Two articles about publishing in journal articles caught our attention this week. The first article is titled, Nobel Winner Declares Boycott of Top Science Journals in which Randy Schekman who won the 2013 Noble prize for physiology or medicine says his lab will no longer send papers to Nature, Cell and Science as they distort scientific process.
The second article is from the Chronicle of Higher Education and is titled. Posting Your Own Article, You May Have To Take It Down” in which a professor received a “Take Down” notice from Elsevier after he posted a copy of his journal article (the PDF copy as published in an Elsevier journal) to a website that was open to the public.*
And should you crave even more food for thought, Science devoted its October 4, 2013 issue to the subject of Communication in Science Pressures and Predators including the article titled, Who’s Afraid of Peer Review, a spoof paper concocted by Science reveals little or no scrutiny at many open-access journals.
*NOTE: UVa authors who write journal articles can deposit copies of their articles in the UVa institutional repository, Libra. To determine which copy can be deposited, check the journal publisher’s web site and your publication contract. In many instances, you will be able to display the preprint or postprint copy and in some cases after you negotiate an author’s addendum with the publisher, you will be able to link to the PDF copy published by the journal after an embargo period or right away depending on the agreement. Questions? Ask the CLIC Librarians!
Title: Gender and Literacy: A Handbook for Educators and Parents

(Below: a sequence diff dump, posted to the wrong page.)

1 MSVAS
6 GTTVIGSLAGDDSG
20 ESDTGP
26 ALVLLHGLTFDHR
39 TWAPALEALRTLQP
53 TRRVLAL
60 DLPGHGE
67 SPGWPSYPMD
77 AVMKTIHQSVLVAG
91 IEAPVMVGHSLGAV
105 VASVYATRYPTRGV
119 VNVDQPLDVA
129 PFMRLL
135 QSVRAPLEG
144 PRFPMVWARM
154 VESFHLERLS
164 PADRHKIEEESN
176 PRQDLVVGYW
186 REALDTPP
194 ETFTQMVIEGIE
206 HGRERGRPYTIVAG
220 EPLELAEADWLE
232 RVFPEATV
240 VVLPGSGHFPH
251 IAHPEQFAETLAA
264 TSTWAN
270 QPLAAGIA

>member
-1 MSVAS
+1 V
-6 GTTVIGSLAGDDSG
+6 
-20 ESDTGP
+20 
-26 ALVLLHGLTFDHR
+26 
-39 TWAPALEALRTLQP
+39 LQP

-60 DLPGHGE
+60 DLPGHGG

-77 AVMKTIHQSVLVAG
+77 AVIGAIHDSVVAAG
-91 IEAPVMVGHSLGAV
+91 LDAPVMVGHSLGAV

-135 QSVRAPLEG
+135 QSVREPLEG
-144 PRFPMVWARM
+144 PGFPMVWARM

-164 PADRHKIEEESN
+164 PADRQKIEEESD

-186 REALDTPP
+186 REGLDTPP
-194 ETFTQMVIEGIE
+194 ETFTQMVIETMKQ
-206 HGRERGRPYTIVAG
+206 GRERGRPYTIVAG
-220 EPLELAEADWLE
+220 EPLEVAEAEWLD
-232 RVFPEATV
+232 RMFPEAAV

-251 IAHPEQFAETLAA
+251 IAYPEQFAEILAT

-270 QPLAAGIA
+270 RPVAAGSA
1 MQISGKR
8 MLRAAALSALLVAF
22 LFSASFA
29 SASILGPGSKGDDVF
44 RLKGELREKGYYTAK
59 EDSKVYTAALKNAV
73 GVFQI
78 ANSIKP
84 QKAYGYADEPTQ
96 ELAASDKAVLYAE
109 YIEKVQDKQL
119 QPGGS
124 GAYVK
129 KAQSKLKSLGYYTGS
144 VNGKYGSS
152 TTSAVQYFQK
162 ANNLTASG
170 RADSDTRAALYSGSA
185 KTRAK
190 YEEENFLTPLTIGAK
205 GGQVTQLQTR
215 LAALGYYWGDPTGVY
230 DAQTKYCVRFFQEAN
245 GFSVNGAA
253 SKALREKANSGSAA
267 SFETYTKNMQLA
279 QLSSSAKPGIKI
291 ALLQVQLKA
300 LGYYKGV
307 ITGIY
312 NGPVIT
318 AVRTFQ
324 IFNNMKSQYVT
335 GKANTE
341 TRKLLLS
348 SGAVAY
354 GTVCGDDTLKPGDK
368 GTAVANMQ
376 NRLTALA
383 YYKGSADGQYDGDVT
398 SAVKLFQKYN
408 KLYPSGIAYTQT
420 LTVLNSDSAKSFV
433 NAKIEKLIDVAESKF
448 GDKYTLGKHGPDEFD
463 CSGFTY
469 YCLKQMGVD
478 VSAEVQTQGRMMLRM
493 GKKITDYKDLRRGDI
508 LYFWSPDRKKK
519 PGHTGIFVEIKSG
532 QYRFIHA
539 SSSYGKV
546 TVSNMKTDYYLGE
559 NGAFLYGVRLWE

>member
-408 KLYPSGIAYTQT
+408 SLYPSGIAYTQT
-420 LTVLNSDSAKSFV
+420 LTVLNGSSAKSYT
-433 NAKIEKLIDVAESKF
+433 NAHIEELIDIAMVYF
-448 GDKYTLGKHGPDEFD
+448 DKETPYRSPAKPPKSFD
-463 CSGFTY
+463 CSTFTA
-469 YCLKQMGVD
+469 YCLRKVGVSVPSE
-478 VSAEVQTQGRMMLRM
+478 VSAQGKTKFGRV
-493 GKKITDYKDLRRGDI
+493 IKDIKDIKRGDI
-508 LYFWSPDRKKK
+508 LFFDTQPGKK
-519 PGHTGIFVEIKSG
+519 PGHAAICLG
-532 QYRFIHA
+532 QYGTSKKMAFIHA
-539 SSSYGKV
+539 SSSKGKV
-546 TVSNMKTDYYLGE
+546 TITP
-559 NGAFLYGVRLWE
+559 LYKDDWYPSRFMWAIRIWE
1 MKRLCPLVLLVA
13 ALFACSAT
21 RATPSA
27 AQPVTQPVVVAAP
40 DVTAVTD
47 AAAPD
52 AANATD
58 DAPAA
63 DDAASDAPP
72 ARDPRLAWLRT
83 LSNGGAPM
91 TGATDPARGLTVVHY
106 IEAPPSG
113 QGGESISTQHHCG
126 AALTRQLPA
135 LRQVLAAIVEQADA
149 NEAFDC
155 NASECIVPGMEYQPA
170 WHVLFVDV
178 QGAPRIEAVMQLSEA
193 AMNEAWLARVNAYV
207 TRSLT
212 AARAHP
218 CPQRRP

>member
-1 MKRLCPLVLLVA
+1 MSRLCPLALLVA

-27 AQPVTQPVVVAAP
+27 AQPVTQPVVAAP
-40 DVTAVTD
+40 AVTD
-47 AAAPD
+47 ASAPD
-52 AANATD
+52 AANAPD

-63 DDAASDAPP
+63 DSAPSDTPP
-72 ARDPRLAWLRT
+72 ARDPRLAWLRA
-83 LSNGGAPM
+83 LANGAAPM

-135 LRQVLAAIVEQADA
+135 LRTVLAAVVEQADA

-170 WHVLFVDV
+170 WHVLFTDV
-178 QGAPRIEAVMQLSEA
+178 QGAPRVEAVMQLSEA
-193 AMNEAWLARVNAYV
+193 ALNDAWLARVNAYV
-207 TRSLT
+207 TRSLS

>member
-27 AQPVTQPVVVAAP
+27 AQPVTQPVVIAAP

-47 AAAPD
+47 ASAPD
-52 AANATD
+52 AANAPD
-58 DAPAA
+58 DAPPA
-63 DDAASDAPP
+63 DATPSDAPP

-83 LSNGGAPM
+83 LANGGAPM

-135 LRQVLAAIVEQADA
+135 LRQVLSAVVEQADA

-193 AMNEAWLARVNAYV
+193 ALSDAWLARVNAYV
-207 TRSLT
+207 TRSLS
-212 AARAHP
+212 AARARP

Author: Karen A. Krasny
Location: This handbook is located in the CLIC’s Handbook Area, room 306, Bavaro Hall
Call Number: LC212 .K73 2013
Table of Contents
OVERVIEW. To the degree that gender is socially constructed and performative, language remains a primary means through which individuals conceive of themselves as gendered beings, and through which each person structures and performs gendered relations with others. This handbook provides a critical review of contemporary and foundational studies in gender and literacy to uncover how human potential is determined by our habits and assumptions regarding gender—and how our literacy practices often work to maintain those habits of action.
Handbook of Language and Literacy 2014
by C. Addison Stone
OVERVIEW. Much has been learned in recent years about the close connections among language and literacy processes, both typical and atypical. Filling a significant gap in the literature, this comprehensive volume brings together leading authorities in communication sciences and disorders, learning disabilities, and literacy education to present current knowledge in this area. Reviewed are the latest advances in theory, research, and practice in language and literacy development, including the impact of specific language-related processes on literacy learning and ways to achieve optimal learning outcomes with diverse students. –provided by the publisher
Handbook of Institutional Research 2012
by Richard D. Howard, Gerald W. McLaughlin, William E. Knight & associates.